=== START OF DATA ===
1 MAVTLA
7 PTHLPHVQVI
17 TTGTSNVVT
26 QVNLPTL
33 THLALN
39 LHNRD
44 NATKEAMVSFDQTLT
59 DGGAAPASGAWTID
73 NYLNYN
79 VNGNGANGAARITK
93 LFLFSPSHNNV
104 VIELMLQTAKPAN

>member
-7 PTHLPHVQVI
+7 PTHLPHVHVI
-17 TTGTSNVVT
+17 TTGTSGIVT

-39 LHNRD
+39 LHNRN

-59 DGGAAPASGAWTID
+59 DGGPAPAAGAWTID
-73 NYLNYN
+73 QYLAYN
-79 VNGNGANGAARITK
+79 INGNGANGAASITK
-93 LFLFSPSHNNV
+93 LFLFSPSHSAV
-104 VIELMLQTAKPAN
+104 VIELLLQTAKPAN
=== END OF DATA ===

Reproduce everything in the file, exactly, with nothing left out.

1 MAVTLA
7 PTHLPHVQVI
17 TTGTSNVVT
26 QVNLPTL
33 THLALN
39 LHNRD
44 NATKEAMVSFDQTLT
59 DGGAAPASGAWTID
73 NYLNYN
79 VNGNGANGAARITK
93 LFLFSPSHNNV
104 VIELMLQTAKPAN

>member
-7 PTHLPHVQVI
+7 PTHLPHVHVI
-17 TTGTSNVVT
+17 TTGTSGIVT

-39 LHNRD
+39 LHNRN

-59 DGGAAPASGAWTID
+59 DGGPAPAAGAWTID
-73 NYLNYN
+73 QYLAYN
-79 VNGNGANGAARITK
+79 INGNGANGAASITK
-93 LFLFSPSHNNV
+93 LFLFSPSHSAV
-104 VIELMLQTAKPAN
+104 VIELLLQTAKPAN